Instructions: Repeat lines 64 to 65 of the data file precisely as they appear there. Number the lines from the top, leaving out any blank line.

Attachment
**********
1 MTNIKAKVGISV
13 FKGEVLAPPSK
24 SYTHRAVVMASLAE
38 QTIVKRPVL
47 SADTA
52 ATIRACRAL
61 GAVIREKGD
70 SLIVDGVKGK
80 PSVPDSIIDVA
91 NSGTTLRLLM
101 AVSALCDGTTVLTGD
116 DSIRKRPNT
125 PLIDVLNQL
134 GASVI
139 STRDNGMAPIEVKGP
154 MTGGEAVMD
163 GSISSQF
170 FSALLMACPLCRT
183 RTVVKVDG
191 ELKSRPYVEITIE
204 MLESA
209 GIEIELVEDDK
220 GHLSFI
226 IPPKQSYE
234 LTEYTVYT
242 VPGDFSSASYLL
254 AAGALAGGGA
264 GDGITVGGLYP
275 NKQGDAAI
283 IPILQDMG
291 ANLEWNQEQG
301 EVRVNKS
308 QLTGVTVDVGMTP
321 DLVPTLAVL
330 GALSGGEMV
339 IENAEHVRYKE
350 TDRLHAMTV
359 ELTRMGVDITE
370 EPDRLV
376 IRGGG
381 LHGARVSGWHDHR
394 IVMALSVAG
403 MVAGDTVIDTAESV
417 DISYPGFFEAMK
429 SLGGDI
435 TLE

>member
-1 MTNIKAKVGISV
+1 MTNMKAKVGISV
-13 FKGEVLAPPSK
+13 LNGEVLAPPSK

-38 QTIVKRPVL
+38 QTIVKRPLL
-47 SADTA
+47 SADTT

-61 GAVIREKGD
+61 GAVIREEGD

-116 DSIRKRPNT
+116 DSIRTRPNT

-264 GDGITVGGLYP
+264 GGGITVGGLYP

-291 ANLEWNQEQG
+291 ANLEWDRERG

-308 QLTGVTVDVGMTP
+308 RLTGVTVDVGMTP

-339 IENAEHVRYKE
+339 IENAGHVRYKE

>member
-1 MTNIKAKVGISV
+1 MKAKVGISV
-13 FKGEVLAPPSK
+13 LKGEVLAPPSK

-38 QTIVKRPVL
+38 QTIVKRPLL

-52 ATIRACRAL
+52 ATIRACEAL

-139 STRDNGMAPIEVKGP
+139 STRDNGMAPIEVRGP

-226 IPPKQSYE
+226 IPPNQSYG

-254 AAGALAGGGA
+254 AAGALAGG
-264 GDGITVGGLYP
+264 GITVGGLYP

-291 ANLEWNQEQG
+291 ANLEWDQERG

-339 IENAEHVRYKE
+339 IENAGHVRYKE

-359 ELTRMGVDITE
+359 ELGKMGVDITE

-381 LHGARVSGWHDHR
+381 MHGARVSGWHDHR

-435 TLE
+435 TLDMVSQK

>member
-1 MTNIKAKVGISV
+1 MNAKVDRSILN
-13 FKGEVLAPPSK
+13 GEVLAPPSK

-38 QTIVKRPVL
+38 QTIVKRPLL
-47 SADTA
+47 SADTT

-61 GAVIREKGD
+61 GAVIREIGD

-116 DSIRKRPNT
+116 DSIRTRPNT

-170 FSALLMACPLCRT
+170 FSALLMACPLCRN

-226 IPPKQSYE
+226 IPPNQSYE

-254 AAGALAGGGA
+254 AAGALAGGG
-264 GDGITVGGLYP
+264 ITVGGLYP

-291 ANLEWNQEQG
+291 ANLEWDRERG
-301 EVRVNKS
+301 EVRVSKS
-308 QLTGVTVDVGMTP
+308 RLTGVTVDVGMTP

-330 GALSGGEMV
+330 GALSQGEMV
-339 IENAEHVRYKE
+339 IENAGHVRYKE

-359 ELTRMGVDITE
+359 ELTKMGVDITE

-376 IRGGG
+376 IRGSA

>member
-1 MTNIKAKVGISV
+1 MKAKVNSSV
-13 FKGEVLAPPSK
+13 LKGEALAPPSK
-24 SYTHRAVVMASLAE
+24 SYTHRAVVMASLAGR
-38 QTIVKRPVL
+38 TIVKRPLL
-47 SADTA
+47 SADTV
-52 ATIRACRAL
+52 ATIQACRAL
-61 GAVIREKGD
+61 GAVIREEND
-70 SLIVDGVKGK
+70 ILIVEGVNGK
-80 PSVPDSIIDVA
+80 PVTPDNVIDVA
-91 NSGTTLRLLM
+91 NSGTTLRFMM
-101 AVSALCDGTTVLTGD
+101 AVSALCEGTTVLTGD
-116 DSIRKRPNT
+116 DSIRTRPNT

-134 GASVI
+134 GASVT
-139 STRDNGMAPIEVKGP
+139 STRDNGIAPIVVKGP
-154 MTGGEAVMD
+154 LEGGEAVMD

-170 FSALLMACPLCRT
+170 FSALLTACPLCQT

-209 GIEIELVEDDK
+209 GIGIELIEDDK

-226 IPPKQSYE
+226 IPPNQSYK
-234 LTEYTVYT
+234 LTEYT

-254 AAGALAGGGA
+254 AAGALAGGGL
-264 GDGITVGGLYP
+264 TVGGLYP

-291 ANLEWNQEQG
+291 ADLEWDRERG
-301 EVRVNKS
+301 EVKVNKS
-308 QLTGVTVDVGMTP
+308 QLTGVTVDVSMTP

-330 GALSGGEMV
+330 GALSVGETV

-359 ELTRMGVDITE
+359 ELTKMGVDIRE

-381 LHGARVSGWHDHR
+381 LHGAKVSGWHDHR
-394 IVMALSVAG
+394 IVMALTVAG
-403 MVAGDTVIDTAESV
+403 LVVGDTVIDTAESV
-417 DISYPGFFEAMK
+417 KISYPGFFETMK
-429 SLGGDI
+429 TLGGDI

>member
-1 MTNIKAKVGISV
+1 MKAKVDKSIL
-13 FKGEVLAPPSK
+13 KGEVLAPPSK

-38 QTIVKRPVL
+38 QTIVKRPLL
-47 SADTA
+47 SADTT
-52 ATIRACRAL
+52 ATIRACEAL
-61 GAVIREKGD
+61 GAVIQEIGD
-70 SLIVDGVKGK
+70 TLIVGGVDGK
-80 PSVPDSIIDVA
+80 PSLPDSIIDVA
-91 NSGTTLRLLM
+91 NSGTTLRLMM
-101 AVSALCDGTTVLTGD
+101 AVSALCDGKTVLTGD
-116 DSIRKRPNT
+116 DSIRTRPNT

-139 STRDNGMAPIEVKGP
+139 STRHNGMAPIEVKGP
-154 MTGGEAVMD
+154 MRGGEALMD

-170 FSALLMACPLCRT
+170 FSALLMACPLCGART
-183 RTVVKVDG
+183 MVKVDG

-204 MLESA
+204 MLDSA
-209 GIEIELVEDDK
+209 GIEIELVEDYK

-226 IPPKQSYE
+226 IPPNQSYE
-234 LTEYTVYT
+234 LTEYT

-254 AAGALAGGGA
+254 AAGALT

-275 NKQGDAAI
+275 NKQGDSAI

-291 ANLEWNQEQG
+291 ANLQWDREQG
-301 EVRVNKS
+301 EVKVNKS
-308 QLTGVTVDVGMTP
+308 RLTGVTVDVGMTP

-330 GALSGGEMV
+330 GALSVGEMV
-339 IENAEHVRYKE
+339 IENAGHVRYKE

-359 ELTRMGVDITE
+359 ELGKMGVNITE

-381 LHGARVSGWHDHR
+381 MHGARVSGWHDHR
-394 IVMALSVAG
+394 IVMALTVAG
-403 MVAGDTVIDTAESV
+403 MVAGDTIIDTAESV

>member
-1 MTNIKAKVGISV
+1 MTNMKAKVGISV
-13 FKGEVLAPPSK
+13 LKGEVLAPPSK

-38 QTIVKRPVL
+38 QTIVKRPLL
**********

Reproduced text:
-308 QLTGVTVDVGMTP
+308 RLTGVTVDVGMTP